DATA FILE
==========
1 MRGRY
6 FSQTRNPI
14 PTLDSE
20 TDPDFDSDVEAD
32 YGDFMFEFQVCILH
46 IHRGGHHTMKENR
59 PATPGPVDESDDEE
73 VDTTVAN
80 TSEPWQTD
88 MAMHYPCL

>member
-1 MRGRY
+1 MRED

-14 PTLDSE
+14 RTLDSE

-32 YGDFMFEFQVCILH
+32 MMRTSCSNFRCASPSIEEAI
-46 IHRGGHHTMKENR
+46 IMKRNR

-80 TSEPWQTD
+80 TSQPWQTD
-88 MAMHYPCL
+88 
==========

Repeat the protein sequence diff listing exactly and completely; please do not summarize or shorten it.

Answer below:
1 MRGRY
6 FSQTRNPI
14 PTLDSE
20 TDPDFDSDVEAD
32 YGDFMFEFQVCILH
46 IHRGGHHTMKENR
59 PATPGPVDESDDEE
73 VDTTVAN
80 TSEPWQTD
88 MAMHYPCL

>member
-1 MRGRY
+1 MRED

-14 PTLDSE
+14 RTLDSE

-32 YGDFMFEFQVCILH
+32 MMRTSCSNFRCASPSIEEAI
-46 IHRGGHHTMKENR
+46 IMKRNR

-80 TSEPWQTD
+80 TSQPWQTD
-88 MAMHYPCL
+88 